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Battle Shaper - *clank* - I can't figure it out. HELP ???

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  • Battle Shaper - *clank* - I can't figure it out. HELP ???

    So the Battle Shaper is clean, green, and in place. I've done some surfacing with it, cleaning off the mill scale of some cast iron bars to make straightedges, etc. Then I began to notice a *CLANK*. I don't know if it's been there the whole time and I just noticed it of late, or if it has developed the clank.

    I've looked for the source of the clank. I can't find any gibs that are loose, any gears that are loose, etc. I have watched the works on the inside and I can't see any sudden resetting or shifting. The one part I can't see is where the yoke connects to the pin on the ram.

    Anyway, I thought I'd enlist the help of the hive-mind. To this end I've made a 2 minute video showing the Battle Shaper in action with and without *clank* Don't worry, this isn't "click bait" - I have not monetized anything, I have 6 subscribers, and I don't put up videos often enough to make it worth your time to subscribe. I just can't think of any other way to describe the problem better than letting you see and hear it.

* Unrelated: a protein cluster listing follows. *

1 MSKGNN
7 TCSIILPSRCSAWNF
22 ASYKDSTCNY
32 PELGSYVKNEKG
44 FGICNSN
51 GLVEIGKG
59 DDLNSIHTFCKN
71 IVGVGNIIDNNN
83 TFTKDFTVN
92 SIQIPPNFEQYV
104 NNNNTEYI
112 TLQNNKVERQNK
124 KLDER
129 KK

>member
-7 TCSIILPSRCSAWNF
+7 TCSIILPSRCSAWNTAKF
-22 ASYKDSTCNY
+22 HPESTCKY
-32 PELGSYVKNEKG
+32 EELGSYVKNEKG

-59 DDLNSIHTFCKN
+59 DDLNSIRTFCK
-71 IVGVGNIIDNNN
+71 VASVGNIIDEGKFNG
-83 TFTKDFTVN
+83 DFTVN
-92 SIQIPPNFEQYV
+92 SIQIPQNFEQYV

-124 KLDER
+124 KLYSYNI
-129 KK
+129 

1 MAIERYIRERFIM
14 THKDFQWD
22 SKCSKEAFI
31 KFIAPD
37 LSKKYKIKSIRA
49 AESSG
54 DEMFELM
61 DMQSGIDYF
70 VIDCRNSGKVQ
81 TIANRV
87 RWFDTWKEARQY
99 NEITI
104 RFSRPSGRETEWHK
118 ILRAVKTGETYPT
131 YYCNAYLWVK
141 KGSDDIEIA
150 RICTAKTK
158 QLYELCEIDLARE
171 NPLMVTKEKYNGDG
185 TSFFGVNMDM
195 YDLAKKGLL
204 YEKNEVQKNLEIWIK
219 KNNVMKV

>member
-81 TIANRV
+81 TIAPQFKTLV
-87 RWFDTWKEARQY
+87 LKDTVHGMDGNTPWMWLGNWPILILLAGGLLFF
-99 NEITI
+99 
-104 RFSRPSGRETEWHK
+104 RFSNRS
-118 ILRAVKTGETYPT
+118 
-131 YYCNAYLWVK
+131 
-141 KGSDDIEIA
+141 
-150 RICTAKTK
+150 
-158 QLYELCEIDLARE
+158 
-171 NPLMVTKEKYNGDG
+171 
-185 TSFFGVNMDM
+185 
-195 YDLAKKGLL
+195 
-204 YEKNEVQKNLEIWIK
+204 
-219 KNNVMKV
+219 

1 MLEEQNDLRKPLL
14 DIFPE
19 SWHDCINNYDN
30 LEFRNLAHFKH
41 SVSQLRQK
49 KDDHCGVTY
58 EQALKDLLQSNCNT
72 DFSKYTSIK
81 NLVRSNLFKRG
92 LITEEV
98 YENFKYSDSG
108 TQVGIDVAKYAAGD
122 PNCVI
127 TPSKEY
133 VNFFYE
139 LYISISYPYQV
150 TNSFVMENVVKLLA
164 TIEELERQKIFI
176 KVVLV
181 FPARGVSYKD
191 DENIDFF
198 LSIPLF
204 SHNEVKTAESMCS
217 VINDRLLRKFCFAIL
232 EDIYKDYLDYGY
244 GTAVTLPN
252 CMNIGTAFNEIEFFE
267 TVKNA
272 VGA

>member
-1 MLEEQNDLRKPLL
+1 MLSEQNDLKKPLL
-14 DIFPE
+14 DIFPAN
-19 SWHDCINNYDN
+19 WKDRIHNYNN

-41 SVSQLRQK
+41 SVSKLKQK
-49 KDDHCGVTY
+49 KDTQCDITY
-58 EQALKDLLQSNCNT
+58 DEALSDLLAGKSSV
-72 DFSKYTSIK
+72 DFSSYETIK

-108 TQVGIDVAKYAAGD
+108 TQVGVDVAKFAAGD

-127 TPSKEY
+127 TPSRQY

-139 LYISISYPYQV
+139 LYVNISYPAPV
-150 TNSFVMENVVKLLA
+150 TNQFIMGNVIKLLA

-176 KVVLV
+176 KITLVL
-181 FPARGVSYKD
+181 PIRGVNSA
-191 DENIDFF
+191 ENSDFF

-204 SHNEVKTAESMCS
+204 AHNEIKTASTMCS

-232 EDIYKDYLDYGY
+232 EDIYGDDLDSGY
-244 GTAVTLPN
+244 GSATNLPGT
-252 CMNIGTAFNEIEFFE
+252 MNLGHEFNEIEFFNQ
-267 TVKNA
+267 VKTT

Thanks in advance for your help.

  • #2
    It definitely is about to explode, taking out both your garage and your house.

    I better come by and haul it away for you.

    Comment


    • #3
      No idea about the " clank", but you just GOT to love that pink 4 X6 bandsaw! Bob.

      Comment


      • #4
        It's always at the same point of ram travel... when it's stopped and about to change direction. The wheel at 1:57 is always at the point where the pin in the rotating part is at the same position. I'd look there???